A study of the life of Adam can reveal how man sins, what it does to him, and how God feels about the sins of man (Genesis 3:1-19).
A careful consideration of the life of Abraham would show what a genuine trusting faith can produce in the life of an individual; and how God used this good man to bring about the greatest blessing on mankind (Genesis 12:25).
Studying A Book of the Bible
Many congregational studies engage in this method of Bible study. It has numerous benefits.
First, the student has an organized presentation of God's word.
Second, one can study a certain set of circumstances and background to understand the context.
Third, one can see the value of the whole versus only a part. Those who originally received the message received it a book at a time.
Studying By Chapters
Chapter divisions are the invention of man (modern divisions were the works of Stephen Langton, 1227 A.D.). In most places they break where a new subject is introduced; however, in some places, the chapter divisions are most unfortunate.
When a person studies one chapter at a time, he is able to concentrate more on the context and is able to dig a little deeper into the meaning of a passage. Perhaps it should be suggested at this time that the student would be better served by attempting to determine the beginning and end of a thought in a passage of scripture (in other words, studying by paragraph) and then study that section, whether that passage is longer or shorter than a chapter. Studying by chapter is fine so long as the context is not ignored.
Studying By Words
The study of words is a complicated and yet rewarding way to study.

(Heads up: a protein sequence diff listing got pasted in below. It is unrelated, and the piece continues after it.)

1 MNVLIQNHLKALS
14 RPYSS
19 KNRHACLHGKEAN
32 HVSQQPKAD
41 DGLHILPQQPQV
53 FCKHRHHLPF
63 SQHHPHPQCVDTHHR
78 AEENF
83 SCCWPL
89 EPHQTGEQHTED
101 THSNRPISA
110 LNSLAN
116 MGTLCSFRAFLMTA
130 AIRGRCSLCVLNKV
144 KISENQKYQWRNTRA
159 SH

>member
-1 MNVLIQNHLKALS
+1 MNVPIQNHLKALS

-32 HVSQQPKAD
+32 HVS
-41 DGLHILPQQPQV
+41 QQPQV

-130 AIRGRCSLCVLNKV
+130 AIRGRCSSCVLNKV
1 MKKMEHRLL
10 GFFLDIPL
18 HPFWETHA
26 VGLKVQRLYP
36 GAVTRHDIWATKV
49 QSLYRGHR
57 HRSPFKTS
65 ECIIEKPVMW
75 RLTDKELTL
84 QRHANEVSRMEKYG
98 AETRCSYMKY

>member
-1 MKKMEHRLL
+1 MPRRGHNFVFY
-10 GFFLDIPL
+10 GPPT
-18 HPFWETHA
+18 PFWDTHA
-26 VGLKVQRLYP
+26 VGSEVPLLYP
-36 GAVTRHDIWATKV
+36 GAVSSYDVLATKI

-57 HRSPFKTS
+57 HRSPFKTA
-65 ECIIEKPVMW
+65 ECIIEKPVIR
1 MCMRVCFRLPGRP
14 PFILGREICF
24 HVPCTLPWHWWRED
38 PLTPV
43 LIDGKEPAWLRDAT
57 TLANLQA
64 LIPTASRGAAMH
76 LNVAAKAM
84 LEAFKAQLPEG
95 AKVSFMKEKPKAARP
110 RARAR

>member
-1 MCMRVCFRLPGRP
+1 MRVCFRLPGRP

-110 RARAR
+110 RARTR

It has value in that it offers deeper meaning which would not otherwise be gained, but in other ways, it has its dangers.
A word study can only reveal the meaning of a word in its generic usage, only the context can show its actual meaning. When one compares the word and its various shades of meaning with the context, then a more informed conclusion can be drawn.
One reason for the need to study words is that some languages have limitations, and when attempting to convert the thought of the original language into another, often “something is lost in translation.”
For instance, the Greeks had four different words for our one English word “love.” Just which word is used in a particular context may reveal an additional lesson. A future lesson will deal further with the point made here.
Studying By The Synthetic Method
1. This method of studying the Scriptures is a method in which a student will draw from different passages on the same subject (or theme) and put together everything the Bible states on that subject. This is very important because “the entirety (or sum) of God's word is truth” (Psalm 119:160).